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Old 10-26-2012, 10:52 PM
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MatWiz MatWiz is offline
Psychology Reversalist
Location: NYC
Join Date: Jul 2004
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Yes. And, empirically, I think it was much harder to pound the adjuster post inward (into the motor) than it was to simply pull it out (out of the motor).

I'm surprised by the pounding (you said malet previously). Without the spring or without tension (when the cable is loose), you should be able to push and pull the black piece by hand.

The strange thing is you'd expect the exact opposite!
That's why I called it "counter intuitive)!

That is, the spring tension is clearly placing a force on the head of the ribbed adjuster post such that there is tension pulling it OUT of the motor - yet - it seems to stay in place (probably due to the design of the white plastic 'catch' inside the white motor tube?).
It stays in place because the cable is pulled and tensioned to its limits. I think the 'catch' is there to prevent it from going IN, and loosen the tension. Think of it like the alternator or water pump belt. They want it to always be tensioned.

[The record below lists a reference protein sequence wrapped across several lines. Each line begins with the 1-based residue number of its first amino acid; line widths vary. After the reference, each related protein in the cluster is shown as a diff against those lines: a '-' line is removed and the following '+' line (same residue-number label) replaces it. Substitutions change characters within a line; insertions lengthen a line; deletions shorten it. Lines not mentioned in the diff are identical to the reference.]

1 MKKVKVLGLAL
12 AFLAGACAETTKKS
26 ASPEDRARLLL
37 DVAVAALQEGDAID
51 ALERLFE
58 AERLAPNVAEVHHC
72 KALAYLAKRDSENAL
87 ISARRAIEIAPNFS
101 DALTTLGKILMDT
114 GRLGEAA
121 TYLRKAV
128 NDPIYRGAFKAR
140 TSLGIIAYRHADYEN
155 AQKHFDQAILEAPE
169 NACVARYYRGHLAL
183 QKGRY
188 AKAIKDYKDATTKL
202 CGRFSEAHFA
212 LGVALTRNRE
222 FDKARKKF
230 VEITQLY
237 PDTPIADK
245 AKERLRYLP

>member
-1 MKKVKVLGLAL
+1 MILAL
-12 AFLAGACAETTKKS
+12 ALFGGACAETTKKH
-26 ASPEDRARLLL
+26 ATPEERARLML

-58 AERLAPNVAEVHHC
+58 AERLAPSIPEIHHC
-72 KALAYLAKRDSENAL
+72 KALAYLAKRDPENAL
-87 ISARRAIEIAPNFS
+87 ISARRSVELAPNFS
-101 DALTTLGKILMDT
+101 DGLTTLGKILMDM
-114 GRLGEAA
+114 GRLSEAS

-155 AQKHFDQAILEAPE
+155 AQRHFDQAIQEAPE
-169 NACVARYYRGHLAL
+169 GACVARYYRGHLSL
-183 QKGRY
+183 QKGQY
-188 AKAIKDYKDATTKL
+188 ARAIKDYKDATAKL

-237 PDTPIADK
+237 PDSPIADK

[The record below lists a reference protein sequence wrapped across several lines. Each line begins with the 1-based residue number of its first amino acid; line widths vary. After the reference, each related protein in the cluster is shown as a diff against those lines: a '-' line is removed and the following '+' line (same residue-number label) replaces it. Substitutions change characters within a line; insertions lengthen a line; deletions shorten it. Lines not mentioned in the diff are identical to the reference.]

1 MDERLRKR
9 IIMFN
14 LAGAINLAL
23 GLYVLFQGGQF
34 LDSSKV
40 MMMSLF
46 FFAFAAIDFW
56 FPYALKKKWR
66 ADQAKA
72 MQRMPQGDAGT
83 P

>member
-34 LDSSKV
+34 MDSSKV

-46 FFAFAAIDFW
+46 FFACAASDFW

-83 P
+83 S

So, for whatever reason ... the post is not supposed to go into the motor as easily as it's supposed to be pulled out.
Right. Imagine you go on a big pothole and the shock causes the spring to compress? You don't want the cable to jump out of a roller. You want this to always be at maximum tension.

Given that pushing it in apparently decreases cable tension, that would mean that it's designed to allow an INCREASE in cable tension - but not a decrease.

Maybe it's a cable-stretch compensator?

Ah! So it 'is' a cable-stretch compensator. It's a self-adjusting tensioner of sorts!

I see. It is adjusted in one place, and then, as cable tension slackens, it's pulled out a notch, to take up the slack in the cable.
Depends what you mean by "adjusted". By whom? If you mean by the spring - then yes. "We", can not adjust it in one place because the spring will always push it out, to the maximum tension, as determined by the spring expansion force.

If that's the case, then pushing it in a few notches should LOOSEN the cable. Right?
Yes, but the spring is going to push it right back. There's nothing you can do to loosen it. You push it in to loosen the cable just so that you can reassemble it. Then when you let go of the spring, out it goes to full tension.

I think I'm getting way too much practice on this BMW window regulator!

Thanks for your help. You put a lot of the puzzle together (are you an engineer?).

>>> Electronics, and then I worked on big military radars, so there's a lot of mechanical aspects to that too. But that was a long time ago.

Here is a photo of the regulator when I pulled it out of the door.
Notice that the cable tensioner was almost all the way in at that time.
Nice glasses....
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